Google published an Advanced SEO Help page about using Google search operators to debug a website.
Google search operator search results are not tied to Google’s regular ranking algorithm and the index used is limited and not up to date.
Yet even with those limitations the search operators provide useful information that can be used for search engine optimization related purposes
They aren’t useful for trying to learn about Google’s algorithm. But the search operators are very useful for learning more about a website.
The new documentation contains a statement about the limitations of the data:
“Because search operators are bound by indexing and retrieval limits, the URL Inspection tool in Search Console is more reliable for debugging purposes.”
Search operators can however be used to discover interesting information about a site.
The new documentation covers the following search operators:
site: Search Operator
The site search operator shows a sample of the pages in Google. It’s not all the pages, as Google’s caveat makes clear when it stated that the search operators “are bound by indexing and retrieval limits.”
Site Search does not use Google’s regular ranking algorithm and only shows a SAMPLE of pages that are indexed.
There’s always been a random quality to all search operators and that make them unreliable in terms of completeness and especially for trying to find out ranking or algorithm related factors.
This has been true for all of the search operators.
I use site: search as a quick and dirty way to find pages with specific keywords in them but I do that with the understanding that there are pages that might be missing.
For example, I had an issue with Users Generated Content where members on Apple devices were cutting and pasting non-UTF letter characters into the web page, resulting in symbols instead of letters.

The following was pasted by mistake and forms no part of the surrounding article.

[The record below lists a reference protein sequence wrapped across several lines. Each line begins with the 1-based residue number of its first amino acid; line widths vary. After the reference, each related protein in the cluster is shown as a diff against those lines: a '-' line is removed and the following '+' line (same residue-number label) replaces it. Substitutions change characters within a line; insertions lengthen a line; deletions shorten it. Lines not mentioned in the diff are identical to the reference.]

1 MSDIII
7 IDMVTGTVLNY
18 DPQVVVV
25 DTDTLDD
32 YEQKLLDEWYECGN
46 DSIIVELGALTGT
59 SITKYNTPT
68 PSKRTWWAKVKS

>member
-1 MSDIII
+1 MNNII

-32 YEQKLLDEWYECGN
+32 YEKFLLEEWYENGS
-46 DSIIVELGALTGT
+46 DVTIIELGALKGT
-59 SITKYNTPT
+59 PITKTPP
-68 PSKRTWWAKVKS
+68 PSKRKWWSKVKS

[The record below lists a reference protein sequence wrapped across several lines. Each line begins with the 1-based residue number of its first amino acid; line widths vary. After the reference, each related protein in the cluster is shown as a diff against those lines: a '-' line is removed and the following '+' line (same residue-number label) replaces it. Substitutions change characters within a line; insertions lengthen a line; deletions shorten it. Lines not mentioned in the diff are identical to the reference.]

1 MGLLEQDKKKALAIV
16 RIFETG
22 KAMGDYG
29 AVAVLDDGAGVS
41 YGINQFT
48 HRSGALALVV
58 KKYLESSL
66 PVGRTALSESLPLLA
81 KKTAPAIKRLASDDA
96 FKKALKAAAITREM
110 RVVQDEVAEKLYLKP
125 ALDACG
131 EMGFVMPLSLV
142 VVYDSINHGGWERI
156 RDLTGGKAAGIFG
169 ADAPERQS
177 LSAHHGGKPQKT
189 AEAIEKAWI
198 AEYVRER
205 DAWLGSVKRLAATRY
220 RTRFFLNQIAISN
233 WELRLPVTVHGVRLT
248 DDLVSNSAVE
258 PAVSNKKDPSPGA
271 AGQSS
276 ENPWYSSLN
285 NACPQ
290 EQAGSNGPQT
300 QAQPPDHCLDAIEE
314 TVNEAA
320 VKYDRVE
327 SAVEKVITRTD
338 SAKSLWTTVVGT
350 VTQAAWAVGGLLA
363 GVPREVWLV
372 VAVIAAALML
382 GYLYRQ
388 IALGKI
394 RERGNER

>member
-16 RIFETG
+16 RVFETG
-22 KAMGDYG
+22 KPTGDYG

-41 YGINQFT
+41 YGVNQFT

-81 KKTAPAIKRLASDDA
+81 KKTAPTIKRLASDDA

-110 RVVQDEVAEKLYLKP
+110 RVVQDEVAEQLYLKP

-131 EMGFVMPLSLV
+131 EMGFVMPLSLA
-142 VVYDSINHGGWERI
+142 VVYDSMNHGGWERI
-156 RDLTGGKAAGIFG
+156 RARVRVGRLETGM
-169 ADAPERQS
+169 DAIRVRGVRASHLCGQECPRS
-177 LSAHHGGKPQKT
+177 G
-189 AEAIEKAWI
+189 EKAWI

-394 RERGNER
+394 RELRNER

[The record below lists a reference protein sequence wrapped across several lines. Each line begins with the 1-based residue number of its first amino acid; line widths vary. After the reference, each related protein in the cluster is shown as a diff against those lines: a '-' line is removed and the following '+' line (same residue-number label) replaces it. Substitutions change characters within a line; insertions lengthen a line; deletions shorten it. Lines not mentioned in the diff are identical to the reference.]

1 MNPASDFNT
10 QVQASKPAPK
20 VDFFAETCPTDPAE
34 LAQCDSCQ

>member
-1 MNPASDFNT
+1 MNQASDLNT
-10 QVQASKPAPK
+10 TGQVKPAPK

Using a site: search operator I was able to find many of them and have the site software rewrite the symbols back into letters sitewide.
Google’s new support page says:
“Find search results from a particular domain, URL, or URL prefix. For example:site:https://www.google.com/"
cache: Search Operator
The cache: search operator shows you Google’s cache of a web page, a copy of what the page looked like when Googlebot last crawled it.
The cache is a great way to figure out if a site is hacked and showing different content to Google (cloaking).
Google’s support page for the cache search operator has a warning:
“The actual cached version might look incomplete or even empty in certain cases.
related: Search Operator
The related: search operator is a nice one. It tells you what other sites Google identifies as related to the site being searched.
The related: search operator can be useful for telling you if there’s something wrong with the content relevance if Google shows wildly unrelated sites as being related.
This is how to use the related: search operator:
Google also has a caveat about this search operator, too:
“The lack of your URLs showing up for related: queries is not an indicator of the quality of your pages, nor any other search signal.
The relatedness of URLs is generally only calculated for the most popular URLs on the internet.
Moreover, the data that powers the related: query operator is not refreshed real time, so recent popular URLs might not show up in results for the related: search operator.
The related: search operator is not a good tool for debugging specific URLs.”
src: The Hotlink Finder
The src: search operator finds pages that hotlink to an image.
This is the example that Google’s src: search operator support page uses:
The imagesize: search operator finds images with a specific size and is typically used with a site: search operator.
The two image search operators also have limitations.
Google’s caveat is similar to previous warnings:
“Because image search operators are bound by indexing and retrieval limits, you might not see all of the results that may appear for a standard search query.”
Use Google Search Operators
Google’s search operators have many uses although not all of the uses might be apparent at first glance.
For example, I’ve never had a use for the imagesize: search operator but there may come a day when I need to know if Google has crawled or indexed an image with specific image dimensions.
Read Google’s brand new search operator overview
Overview of Google Search Operators